Two residents complained Thursday night about six homes used by the Set Free Men's Ranch in Cabazon, and a pastor who oversees the program said Friday his ministry plans to close the locations in accordance with recent county code enforcement abatement notices.
The Set Free program in Cabazon is billed as faith-based residential rehab for substance abusers seeking to make a fresh start in life. Set Free has several programs in California, and locations in eight other states and Haiti, according to its web site.
Residents Martin Sanderson and Carola Baer told members of the West Desert Municipal Advisory Council the Set Free residences were in violation of "public nuisance laws" and that Set Free was housing probationers and parolees there.
Sanderson also told the advisory council and a representative for District 5 Supervisor Marion Ashley that Set Free staff and clients were employing "intimidation tactics" that led them to believe they "are at risk."
The program's locations are all in southeast Cabazon near Esperanza Avenue - on Elm Street, Maxine Avenue, Plum Street, Lois Avenue and Adele Avenue, Sanderson said.
Sanderson, who said he's lived in Cabazon about five years and coaches local children in gymnastics, said it makes him uneasy whenever he sees Set Free clients in the neighborhood when youngsters are around.
In September, the county Board of Supervisors ordered owners of the Set Free structures in Cabazon to bring the six properties up to minimum county building and fire codes.
County code enforcement issued abatement notices on the properties earlier this month, Pastor Willie Dalgity of Set Free Yucaipa said Friday in a phone interview.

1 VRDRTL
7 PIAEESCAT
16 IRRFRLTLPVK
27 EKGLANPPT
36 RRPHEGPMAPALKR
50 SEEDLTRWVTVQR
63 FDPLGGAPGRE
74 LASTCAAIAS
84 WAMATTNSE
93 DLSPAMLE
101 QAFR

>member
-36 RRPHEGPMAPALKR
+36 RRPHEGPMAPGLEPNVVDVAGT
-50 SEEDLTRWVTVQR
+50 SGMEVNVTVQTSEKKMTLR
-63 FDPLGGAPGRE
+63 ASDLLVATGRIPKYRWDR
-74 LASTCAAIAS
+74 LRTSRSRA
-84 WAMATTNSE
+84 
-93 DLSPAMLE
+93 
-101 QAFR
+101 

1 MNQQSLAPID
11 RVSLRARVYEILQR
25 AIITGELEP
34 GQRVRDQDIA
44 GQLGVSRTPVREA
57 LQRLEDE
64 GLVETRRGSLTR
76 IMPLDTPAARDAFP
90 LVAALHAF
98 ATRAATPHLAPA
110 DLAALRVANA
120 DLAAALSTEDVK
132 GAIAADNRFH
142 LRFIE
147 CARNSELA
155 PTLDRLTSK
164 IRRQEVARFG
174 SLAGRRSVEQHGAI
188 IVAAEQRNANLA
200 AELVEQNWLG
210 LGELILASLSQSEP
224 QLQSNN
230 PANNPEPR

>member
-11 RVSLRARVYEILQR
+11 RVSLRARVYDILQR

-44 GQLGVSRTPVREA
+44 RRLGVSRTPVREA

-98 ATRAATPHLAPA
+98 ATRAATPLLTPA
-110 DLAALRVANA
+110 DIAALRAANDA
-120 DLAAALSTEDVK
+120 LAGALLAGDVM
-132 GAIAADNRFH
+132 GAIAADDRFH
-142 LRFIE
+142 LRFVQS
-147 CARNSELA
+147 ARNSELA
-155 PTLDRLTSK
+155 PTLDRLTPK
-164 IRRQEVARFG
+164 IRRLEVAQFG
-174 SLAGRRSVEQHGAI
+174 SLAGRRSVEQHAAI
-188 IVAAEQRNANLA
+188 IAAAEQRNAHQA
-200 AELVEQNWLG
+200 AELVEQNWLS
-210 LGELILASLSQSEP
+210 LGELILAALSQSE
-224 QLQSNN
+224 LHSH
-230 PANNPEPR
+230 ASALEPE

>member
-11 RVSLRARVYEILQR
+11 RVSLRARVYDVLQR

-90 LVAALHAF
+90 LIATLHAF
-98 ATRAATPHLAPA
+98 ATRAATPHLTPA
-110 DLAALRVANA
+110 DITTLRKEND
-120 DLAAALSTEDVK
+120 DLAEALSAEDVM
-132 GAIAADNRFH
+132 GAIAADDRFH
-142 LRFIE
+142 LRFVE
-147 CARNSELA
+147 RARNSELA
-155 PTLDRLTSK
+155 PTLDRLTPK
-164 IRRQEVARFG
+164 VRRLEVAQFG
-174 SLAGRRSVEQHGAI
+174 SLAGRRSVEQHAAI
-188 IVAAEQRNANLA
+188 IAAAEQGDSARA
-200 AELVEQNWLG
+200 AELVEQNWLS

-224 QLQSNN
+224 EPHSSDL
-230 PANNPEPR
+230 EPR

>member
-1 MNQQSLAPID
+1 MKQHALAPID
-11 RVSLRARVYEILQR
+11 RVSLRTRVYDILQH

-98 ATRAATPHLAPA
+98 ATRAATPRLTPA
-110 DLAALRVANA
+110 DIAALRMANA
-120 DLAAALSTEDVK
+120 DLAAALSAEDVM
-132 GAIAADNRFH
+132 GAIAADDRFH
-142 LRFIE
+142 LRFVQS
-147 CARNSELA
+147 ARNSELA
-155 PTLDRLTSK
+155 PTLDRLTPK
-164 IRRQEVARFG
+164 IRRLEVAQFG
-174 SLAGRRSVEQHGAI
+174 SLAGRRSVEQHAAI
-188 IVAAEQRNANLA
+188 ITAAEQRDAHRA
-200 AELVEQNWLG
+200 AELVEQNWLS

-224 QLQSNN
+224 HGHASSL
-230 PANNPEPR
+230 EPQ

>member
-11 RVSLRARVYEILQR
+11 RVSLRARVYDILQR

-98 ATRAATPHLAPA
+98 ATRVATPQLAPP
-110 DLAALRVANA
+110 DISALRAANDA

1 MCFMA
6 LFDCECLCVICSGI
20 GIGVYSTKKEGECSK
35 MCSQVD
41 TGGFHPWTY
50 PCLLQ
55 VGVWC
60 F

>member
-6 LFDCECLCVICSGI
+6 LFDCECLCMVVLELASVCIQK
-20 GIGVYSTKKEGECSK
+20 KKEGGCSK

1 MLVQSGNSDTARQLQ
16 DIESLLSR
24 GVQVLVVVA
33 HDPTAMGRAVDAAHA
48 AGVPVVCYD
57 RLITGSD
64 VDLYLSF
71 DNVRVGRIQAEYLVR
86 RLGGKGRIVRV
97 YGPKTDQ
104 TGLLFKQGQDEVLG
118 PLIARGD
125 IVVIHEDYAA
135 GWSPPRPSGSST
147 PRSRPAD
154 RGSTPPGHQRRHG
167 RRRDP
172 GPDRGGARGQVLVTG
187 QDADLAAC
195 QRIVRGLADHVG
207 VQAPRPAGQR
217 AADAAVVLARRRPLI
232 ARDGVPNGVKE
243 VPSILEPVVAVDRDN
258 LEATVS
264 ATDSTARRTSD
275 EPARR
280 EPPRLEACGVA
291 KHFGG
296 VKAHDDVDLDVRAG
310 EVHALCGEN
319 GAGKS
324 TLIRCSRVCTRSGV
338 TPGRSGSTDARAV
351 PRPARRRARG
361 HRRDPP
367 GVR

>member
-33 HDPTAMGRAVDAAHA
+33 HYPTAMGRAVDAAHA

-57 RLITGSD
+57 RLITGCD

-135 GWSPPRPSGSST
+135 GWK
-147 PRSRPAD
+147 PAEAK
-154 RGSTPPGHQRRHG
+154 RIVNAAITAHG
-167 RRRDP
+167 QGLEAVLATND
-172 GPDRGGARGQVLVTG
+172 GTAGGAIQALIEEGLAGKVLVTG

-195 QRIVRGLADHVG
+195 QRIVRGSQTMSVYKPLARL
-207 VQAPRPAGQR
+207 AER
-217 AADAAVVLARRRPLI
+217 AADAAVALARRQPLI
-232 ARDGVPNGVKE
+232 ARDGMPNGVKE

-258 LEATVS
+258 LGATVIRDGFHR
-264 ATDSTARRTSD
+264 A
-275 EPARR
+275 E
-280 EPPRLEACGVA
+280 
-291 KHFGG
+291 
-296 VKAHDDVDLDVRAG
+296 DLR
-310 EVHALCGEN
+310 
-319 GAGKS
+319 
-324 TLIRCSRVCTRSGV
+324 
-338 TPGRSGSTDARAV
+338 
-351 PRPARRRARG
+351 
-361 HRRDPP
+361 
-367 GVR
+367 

Dalgity disputed several of Sanderson's contentions, including that Set Free was housing probationers and parolees in Cabazon, stating the program stopped doing so in recent months.
The trailers and add-ons operated by Set Free in Cabazon house from 30 to 40 men, Dalgity said.
"I don't know why they're going to the MAC," Dalgity said. "We were already served abatement orders from county code enforcement. We have 90 days from Dec. 6. We've been out there 17 years and never had a problem. The sheriff's department used to bring people to us.
"We're going to have to take down the properties," Dalgity said. "They're donated trailers and mobile homes with add-ons that are not up to code. The trailers they date back to the '60s and '70s.
"But if they held everybody to the same standard, they'd have to tear down about two-thirds of that part of Cabazon," Dalgity said. "It's all distressed. Dilapidated. And it's kind of ironic. When code enforcement talks to other property owners, they call us to help clean up because we have the manpower. We try to be good neighbors."
Dalgity said Sanderson had several facts wrong when he spoke to the West Desert Municipal Advisory Council.
"We've never had any violent crimes out there," Dalgity said. "We've never had any deaths at our place. We do deal with people off the streets, people who are at risk. We just provide them a place where they can clean up, get in touch with Christ, turn things around, and try to be productive in society.
"When we came to Cabazon we knew there were drug problems there, meth labs and such," Dalgity said. "We had some people who live there come join us. We've been helping local people."
Dalgity said he believes most people appreciate Set Free and the work the program has accomplished for individuals and in the community.
"Our only problem is Martin Sanderson," Dalgity said. "He doesn't want us there. And when people complain, the county has to do something about it."
Cabazon is located in the San Gorgonio Pass near Morongo Indian Reservation lands, east of Banning and Beaumont in Riverside County, California.